William Eggleston, ‘Untitled’, 1971-1974, Phillips
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Untitled, 1971-1974

Pigment print, printed 2012
31 4/5 × 48 in
80.8 × 121.8 cm
Edition 1/2
This is part of a limited edition set.
Bidding closed
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About the work
Articles
Bibliography
Provenance
P
Phillips

Collection of Georges Bermann

Image: 80.8 x 121.8 cm (31 3/4 x 47 7/8 in.)
Frame: 112.5 x 152 cm (44 …

Medium
Photography
Signature
Signed by the artist in ink, titled, dated, numbered 1/2 in an unidentified hand in pencil and printed Eggleston Artistic Trust copyright …
William Eggleston
American, b. 1939
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Native Southerner William Eggleston's photographs monumentalize everyday subject matter, such as motel rooms and storefronts, in eccentric, refined compositions. Each detail is important, potentially carrying beauty and mystery. The main catalyst for New American Color Photography, Eggleston is largely credited with legitimizing color photography (especially with the dye transfer process) as a fine art form. Teaching himself from books of prints by Henri Cartier-Bresson and Robert Frank, he began photographing his environment in the 1950s but turned to color, then used largely only commercially, in the late 1960s. Eggleston's 1976 "Color Photographs" show at the Museum of Modern Art was groundbreaking for its striking, saturated color but also for his observational style, often deemed "democratic."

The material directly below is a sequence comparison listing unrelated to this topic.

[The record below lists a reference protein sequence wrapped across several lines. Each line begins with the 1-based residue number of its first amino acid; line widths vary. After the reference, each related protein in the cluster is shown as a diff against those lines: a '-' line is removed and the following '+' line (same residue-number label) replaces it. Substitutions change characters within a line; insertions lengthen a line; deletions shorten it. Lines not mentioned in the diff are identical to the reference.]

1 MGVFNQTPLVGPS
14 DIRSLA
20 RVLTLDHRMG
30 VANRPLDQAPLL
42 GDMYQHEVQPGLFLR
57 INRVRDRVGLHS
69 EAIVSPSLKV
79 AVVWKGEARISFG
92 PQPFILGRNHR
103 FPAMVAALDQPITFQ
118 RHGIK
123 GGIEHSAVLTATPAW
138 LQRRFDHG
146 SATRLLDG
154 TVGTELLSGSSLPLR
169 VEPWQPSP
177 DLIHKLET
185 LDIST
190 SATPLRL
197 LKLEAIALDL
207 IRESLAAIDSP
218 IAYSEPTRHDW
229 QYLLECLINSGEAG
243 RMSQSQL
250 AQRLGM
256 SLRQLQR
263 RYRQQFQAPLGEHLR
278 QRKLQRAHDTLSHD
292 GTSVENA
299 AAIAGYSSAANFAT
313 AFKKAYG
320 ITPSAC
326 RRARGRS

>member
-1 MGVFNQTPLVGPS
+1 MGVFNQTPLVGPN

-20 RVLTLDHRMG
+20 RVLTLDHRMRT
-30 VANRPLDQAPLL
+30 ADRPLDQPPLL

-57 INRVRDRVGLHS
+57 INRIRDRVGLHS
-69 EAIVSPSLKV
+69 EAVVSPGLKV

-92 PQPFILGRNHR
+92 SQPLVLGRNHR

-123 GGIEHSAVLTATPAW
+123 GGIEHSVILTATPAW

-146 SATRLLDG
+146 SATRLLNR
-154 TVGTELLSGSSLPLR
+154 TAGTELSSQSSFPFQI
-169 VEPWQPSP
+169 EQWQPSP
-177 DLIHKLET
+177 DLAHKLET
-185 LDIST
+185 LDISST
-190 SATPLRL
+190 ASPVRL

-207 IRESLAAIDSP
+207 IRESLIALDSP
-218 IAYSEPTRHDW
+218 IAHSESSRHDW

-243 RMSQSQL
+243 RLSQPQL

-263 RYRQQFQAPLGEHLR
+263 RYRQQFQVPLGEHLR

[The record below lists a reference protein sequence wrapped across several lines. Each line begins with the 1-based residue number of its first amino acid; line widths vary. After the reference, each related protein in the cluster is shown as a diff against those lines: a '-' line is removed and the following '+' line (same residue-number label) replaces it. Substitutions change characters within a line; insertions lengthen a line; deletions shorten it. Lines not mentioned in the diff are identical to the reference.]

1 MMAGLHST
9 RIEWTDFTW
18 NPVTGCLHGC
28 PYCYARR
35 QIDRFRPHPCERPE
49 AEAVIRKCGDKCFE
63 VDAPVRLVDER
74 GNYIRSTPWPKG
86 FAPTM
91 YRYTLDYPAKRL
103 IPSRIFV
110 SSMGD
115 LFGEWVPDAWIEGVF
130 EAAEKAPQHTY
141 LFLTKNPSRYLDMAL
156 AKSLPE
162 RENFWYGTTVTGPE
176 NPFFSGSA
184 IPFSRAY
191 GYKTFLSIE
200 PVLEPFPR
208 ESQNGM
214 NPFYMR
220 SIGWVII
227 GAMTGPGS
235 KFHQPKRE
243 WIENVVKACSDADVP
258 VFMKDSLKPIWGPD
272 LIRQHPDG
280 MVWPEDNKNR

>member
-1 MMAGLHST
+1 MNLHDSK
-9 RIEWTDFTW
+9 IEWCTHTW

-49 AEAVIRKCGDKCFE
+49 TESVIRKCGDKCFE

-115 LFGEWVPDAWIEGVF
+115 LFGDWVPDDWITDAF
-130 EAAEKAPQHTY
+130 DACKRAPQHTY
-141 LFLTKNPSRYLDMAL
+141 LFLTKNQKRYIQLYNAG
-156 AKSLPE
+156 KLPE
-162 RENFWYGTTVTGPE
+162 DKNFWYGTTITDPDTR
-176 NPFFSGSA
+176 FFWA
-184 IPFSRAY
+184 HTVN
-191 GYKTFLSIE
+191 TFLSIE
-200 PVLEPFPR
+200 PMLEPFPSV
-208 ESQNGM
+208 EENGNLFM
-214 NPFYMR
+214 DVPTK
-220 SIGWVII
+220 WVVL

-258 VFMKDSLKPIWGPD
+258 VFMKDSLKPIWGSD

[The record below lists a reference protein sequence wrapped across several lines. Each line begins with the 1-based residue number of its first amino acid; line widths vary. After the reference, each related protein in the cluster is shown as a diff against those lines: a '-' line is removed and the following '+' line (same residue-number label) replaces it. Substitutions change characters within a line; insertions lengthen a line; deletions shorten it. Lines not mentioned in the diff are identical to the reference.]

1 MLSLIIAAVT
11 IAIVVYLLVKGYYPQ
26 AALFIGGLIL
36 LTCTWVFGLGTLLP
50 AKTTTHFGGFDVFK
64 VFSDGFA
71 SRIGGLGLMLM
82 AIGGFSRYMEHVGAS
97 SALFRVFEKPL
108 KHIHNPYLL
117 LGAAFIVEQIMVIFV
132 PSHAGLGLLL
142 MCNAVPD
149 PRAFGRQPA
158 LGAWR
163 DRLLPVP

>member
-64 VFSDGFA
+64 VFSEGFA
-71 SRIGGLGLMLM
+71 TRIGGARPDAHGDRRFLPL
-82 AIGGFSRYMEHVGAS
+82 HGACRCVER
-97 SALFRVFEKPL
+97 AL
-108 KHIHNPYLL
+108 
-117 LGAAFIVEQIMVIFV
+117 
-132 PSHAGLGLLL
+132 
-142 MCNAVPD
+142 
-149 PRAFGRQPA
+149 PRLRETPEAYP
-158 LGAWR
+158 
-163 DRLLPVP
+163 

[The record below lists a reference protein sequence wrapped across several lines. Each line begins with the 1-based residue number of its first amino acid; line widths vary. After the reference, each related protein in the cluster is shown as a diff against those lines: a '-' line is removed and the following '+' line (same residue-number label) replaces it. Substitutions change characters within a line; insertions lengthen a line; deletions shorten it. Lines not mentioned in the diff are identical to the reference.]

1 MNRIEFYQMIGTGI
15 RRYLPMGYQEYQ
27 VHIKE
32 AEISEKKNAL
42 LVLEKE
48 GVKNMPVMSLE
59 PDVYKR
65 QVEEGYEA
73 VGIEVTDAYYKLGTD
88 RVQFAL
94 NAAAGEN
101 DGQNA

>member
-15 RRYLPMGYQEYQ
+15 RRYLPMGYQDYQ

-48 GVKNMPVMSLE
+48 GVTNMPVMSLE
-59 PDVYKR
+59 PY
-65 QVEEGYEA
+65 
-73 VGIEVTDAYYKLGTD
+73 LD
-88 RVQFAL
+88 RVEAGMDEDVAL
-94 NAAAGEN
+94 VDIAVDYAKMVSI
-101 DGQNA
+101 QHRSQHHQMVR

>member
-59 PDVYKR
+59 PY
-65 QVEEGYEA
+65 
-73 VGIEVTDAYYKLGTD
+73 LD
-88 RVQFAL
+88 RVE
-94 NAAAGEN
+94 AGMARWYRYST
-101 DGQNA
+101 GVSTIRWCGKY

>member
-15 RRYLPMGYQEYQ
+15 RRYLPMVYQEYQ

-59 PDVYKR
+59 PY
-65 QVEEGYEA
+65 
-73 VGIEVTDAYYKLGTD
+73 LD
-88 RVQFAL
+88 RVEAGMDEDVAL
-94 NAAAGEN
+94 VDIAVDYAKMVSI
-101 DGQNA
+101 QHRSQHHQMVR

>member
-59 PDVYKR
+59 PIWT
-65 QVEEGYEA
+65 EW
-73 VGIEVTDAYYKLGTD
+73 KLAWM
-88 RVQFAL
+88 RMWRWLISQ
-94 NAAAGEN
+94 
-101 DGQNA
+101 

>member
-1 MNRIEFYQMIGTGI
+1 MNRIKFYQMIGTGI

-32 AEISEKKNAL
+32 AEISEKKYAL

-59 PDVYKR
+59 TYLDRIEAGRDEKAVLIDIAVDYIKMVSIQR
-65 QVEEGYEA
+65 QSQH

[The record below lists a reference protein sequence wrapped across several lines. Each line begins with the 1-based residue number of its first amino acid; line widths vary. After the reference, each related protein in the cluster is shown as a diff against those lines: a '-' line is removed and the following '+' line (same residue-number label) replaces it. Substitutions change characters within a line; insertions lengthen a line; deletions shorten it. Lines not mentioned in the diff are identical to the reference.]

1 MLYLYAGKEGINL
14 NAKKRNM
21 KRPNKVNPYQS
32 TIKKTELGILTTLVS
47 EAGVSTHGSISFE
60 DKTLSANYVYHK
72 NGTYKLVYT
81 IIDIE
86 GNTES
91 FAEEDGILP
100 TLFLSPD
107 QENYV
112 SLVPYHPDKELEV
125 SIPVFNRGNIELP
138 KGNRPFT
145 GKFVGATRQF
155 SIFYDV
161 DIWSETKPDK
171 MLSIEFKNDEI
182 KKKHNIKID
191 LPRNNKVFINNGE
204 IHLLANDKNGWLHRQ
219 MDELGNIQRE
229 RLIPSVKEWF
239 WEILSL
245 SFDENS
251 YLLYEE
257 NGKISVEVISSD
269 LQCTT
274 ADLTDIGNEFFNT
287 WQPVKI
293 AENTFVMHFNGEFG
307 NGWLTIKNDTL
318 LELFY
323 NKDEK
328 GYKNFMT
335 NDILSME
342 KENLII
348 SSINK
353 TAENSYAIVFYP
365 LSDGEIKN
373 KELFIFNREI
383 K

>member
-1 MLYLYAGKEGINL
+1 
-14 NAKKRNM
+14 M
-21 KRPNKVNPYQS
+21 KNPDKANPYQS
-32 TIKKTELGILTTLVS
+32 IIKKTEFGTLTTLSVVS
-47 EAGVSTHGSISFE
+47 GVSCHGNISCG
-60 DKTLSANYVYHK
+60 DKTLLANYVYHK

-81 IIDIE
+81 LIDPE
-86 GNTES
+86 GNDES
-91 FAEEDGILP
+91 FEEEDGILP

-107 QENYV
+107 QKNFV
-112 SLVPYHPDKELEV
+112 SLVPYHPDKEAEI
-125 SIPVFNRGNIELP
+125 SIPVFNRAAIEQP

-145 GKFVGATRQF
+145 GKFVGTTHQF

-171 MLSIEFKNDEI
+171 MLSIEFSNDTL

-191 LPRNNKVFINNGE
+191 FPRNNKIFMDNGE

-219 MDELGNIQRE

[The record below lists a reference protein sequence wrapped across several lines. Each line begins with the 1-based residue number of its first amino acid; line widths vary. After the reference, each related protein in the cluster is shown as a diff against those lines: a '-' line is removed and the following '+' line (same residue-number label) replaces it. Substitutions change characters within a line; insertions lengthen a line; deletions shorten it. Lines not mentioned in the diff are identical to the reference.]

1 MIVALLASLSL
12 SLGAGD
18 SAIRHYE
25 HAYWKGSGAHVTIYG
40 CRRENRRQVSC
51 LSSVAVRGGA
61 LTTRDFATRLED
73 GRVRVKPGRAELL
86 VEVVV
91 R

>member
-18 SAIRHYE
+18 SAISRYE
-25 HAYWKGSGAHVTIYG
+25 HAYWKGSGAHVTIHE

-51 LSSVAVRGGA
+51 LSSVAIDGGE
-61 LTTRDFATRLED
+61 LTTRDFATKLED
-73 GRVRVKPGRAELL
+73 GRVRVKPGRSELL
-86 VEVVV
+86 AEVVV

William Eggleston, ‘Untitled’, 1971-1974, Phillips
Save
Save
View
View in room
Share
Share
About the work
Articles
Bibliography
Provenance
P
Phillips

Collection of Georges Bermann

Image: 80.8 x 121.8 cm (31 3/4 x 47 7/8 in.)
Frame: 112.5 x 152 cm (44 1/4 x 59 7/8 in.)

From the Catalogue:
‘I had this notion of what I called a democratic way of looking around, that nothing was more or less important.’

William Eggleston

The current lot was first published as part of Los …

Medium
Photography
Signature
Signed by the artist in ink, titled, dated, numbered 1/2 in an unidentified hand in pencil and printed Eggleston Artistic Trust copyright …
William Eggleston
American, b. 1939
Follow

Native Southerner William Eggleston's photographs monumentalize everyday subject matter, such as motel rooms and storefronts, in eccentric, refined compositions. Each detail is important, potentially carrying beauty and mystery. The main catalyst for New American Color Photography, Eggleston is largely credited with legitimizing color photography (especially with the dye transfer process) as a fine art form. Teaching himself from books of prints by Henri Cartier-Bresson and Robert Frank, he began photographing his environment in the 1950s but turned to color, then used largely only commercially, in the late 1960s. Eggleston's 1976 "Color Photographs" show at the Museum of Modern Art was groundbreaking for its striking, saturated color but also for his observational style, often deemed "democratic."

Untitled, 1971-1974

Pigment print, printed 2012
31 4/5 × 48 in
80.8 × 121.8 cm
Edition 1/2
This is part of a limited edition set.
Bidding closed
Want to sell a work by this artist? Consign with Artsy.
Series by this artist
Other works by William Eggleston
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